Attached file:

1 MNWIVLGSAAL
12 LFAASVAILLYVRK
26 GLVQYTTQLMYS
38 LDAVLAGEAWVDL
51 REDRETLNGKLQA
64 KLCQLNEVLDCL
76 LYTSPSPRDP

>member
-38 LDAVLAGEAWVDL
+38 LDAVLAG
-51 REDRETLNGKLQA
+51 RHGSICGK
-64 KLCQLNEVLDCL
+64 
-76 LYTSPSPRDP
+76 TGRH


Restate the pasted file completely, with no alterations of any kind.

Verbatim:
1 MNWIVLGSAAL
12 LFAASVAILLYVRK
26 GLVQYTTQLMYS
38 LDAVLAGEAWVDL
51 REDRETLNGKLQA
64 KLCQLNEVLDCL
76 LYTSPSPRDP

>member
-38 LDAVLAGEAWVDL
+38 LDAVLAG
-51 REDRETLNGKLQA
+51 RHGSICGK
-64 KLCQLNEVLDCL
+64 
-76 LYTSPSPRDP
+76 TGRH